Located just south of Alice Springs in central Australia, Pine Gap, or the Joint Defence Facility Pine Gap as it is officially called, is a satellite tracking station operated by both the US and Australia. While the facility was initially used for “space research” (or at least that’s what they told the public), it’s now a key cog in the spy machines of both the CIA and NSA, controlling satellites as they pass over Russia, China and the Middle East. Its remote location helps prevent anyone intercepting the flow of information. Needless to say, the facility, which employs over 800 people, is strictly off limits to the public.

#6: The Jiangsu National Security Education Museum, Nanjing, China

Nothing gets the conspiracy juices flowing like a Chinese spy museum that bars foreigners from entering. The items in the museum, which range from espionage documents to tiny pistols and miniature cameras, are from as far back as 1927 and as recent as the 1980s. Some believe the museum is a propaganda tool, with U.S. Army intelligence officer Matthew Brazil claiming “The regime appears to be accelerating counterintelligence efforts in response to fears of spies.” However, ask the museum’s director and you’ll get a different response. According to her, “We don't want such sensitive spy information to be exposed to foreigners, so they are notallowed to enter."

#5: Lascaux, France

Lascaux is home to some of the best-known Upper Paleolithic art in the world. The cave paintings are estimated to be more than 17,000 years old, and mostly depict large animals. The Lascaux caves have been added to the UNESCO World Heritage List, and the public has been banned since 1963, primarily because any human presence in the cave could potentially be destructive. Currently, only a handful of scientists are allowed to enter the caves, though a replica of them, called Lascaux II, was opened to the public in 1983.

#4: RAF Menwith Hill, England

Described as the world’s biggest electronic monitoring station, this Royal Air Force station provides intelligence support service to the US and UK. It was originally set up to intercept messages between the Soviet Union and its allies during the Cold War, but the station is still in full operation today. In fact, several of the satellites arecontrolled directly by the American NSA, something that’s been criticized in recent years after the Snowden leaks. It’s most infamous program is ECHELON, a surveillance program for the interception of private and commercial communications.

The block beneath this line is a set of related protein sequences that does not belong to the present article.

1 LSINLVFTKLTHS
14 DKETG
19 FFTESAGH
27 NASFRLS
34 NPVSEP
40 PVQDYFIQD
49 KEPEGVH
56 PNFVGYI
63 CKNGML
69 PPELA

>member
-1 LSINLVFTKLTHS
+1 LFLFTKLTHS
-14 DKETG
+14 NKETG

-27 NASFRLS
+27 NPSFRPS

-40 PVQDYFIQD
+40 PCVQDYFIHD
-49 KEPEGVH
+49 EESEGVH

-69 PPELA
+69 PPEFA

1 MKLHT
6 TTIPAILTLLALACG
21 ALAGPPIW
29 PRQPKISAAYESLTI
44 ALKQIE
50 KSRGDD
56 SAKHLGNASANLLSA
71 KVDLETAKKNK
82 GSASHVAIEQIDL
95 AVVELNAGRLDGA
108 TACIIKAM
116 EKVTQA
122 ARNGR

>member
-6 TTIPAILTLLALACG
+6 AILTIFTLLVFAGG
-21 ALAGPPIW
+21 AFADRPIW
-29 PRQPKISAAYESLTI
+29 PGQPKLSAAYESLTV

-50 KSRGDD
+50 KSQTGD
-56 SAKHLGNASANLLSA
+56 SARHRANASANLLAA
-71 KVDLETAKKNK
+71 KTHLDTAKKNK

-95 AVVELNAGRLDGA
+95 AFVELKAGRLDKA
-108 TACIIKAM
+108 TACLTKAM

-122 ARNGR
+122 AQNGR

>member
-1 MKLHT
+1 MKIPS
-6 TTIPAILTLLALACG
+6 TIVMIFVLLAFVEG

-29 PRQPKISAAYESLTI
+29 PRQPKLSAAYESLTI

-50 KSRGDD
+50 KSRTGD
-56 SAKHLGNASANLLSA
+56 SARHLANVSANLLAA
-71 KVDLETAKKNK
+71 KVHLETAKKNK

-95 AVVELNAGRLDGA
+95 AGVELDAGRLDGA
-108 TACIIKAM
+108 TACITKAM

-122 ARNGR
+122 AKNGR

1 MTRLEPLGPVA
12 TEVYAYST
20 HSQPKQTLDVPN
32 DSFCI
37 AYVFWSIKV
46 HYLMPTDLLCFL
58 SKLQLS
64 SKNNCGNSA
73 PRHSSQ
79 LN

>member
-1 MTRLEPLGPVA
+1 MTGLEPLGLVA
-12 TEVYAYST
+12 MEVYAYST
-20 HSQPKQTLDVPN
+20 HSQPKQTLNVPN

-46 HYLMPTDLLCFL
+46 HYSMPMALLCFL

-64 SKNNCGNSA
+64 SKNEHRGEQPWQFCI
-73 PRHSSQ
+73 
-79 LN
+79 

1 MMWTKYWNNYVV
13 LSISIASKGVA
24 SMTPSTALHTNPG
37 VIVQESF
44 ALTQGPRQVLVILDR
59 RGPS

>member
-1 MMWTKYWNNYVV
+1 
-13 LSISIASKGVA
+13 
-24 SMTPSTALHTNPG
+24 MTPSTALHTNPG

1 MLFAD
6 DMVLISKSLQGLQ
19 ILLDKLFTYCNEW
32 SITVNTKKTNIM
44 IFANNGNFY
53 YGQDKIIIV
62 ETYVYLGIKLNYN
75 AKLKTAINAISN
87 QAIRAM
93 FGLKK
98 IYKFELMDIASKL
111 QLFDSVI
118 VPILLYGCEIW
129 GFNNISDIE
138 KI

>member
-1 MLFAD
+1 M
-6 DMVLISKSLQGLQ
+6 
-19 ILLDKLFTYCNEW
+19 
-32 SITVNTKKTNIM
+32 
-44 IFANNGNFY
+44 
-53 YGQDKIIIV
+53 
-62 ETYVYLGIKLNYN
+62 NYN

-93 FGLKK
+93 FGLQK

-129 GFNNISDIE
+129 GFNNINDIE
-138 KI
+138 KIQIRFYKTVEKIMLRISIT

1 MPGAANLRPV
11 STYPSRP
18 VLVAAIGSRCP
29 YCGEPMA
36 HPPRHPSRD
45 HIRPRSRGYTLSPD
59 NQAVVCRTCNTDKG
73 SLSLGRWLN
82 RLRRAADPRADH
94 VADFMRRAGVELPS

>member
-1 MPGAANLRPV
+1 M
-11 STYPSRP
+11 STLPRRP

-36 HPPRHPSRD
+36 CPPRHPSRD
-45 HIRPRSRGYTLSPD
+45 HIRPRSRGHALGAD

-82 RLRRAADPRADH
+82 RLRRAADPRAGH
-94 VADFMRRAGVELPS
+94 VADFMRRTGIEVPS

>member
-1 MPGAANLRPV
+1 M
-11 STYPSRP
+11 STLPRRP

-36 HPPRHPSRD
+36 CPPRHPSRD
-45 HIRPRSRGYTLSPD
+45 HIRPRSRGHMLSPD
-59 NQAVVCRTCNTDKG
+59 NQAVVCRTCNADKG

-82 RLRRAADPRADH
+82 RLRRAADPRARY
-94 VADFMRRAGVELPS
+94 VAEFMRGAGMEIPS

#3: North Sentinel Island, Andaman and Nicobar Islands, India

The North Sentinel Island is home to the Sentinelese, a group of indigenous people with a population of somewhere between 50 and 400. They are one of the last peoples in the world to remain untouched by modern civilization, and refuse any contact with outsiders. In 2006, they killed two local fishermen, and in 2018 killed an American missionary who snuck onto the island to convert them to Christianity. While peaceful contact was made during the early 1990s, the Indian government stopped sending people to the island in 1997.

#2: Vatican Secret Archives, Vatican City

Next to the Vatican Library, the Vatican Secret Archives houses the acts promulgated by the Holy See, as well as state papers, papal account books, and other important historical documents. The name is a bit misleading however. It should perhaps be called the Vatican PRIVATE Archives, because its existence and the documents within aren’t actually secret. That doesn’t mean you just wander in however. Only qualified researchers can apply for an entry card and request to examine a document, and everything dated after 1939 is off limits.

Before we unveil our number one pick, here are a few honorable mentions:

Hart Island, New York

Svalbard Global Seed Vault

Club 33 Disneyland, California

Surtsey, Iceland

Bhangarh Fort, India

#1: Area 51, Nevada, USA

Nevada’s Area 51 has been a hotbed for criticism and speculation for decades. While the base’s primary purpose is unknown to the public, evidence suggests that it’s been used to develop and test weapons. All research in Area 51 is considered Top Secret, which has made it a frequent subject of UFO folklore. Many people believe that the base is home to alien spacecraft and even alien species, while others suggest that scientists are working on time travel or teleportation devices. As the base is closed to the public, speculation about the US Air Force facility only continues to grow.